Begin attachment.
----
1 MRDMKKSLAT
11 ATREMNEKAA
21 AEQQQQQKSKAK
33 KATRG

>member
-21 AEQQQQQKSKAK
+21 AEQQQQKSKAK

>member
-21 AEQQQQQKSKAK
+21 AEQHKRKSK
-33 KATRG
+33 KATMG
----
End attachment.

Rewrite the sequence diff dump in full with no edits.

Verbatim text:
1 MRDMKKSLAT
11 ATREMNEKAA
21 AEQQQQQKSKAK
33 KATRG

>member
-21 AEQQQQQKSKAK
+21 AEQQQQKSKAK

>member
-21 AEQQQQQKSKAK
+21 AEQHKRKSK
-33 KATRG
+33 KATMG